I agree that the Total Project Cost (TPC), as it escalates with the passage of time, is an area of concern and this needs to be rectified to bring a sense of certainty to highway projects. The cost, as the government sees it, the way the concessionaire or developer sees and the way the banker sees it – all three are found very different. The cost, as the government sees it, is of course what will be eventually regarded as the actual cost, and the values of the concession, all the compensations and everything else are linked to this figure. So there has to be a discussion on this and a final consensus figure acceptable to all these stakeholders should be arrived at for a fair platform. The final TPC will be a tripartite decision and will be taken on a date mutually acceptable to the three stakeholders. Also, already there is a proposal to escalate the cost of delayed projects to current costs for consideration. The norms are expected to be exhaustive but there will be a solution. Regarding the default by both parties at the same time, it is indeed quite worrisome. But the MCA is quite favourable to the other party if the authority defaults. The interpretation of the MCA clauses is another problem, as we can see from the discussions. One common concern is the clauses or portions where it says certain things are under the exclusive authority of the government; similarly there are other clauses also. In fact we have flagged scores of odd clauses where requirement of clarity is felt by industry. These deliberations are at an advanced stage and there will shortly be some amendments to the satisfaction of all the concerned.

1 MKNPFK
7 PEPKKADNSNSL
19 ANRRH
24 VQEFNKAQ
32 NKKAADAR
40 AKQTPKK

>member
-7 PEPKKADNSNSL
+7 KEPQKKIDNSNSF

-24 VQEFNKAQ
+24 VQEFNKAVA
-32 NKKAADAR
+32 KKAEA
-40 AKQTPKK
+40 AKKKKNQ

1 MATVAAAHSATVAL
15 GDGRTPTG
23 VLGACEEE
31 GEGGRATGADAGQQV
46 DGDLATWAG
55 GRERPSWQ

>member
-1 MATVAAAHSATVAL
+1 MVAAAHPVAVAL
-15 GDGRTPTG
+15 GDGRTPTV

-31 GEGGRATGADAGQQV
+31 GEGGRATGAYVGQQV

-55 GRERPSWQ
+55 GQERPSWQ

Next point raised was the DBFOT design flexibility available to concessionaires. The MCA simply provides that the concessionaire has to meet all the laid down specifications and design the infrastructure and beyond that the flexibility leverage has been given. However I can say that as long as the concessionaire meets the specifications, the client shall not question the design. The problem arises when, what the concessionaire or developer while being innovative in design, touches or cuts into some fine guidelines or specifications. In that case, the government, being the custodian of those rules, will certainly have an issue. An example is that designing of a structure in a particular zone may need to be done in a certain way, maybe an earthquake resistant structure. The concessionaire may feel it is not required or argue that instance of earthquake or flood of design parameters may not be faced during concession period and liberty may be given.But the Government will not agree to such flexibilities which are not in conformity. So this would be an example of a grey area but it can be sorted out on a case-to-case basis.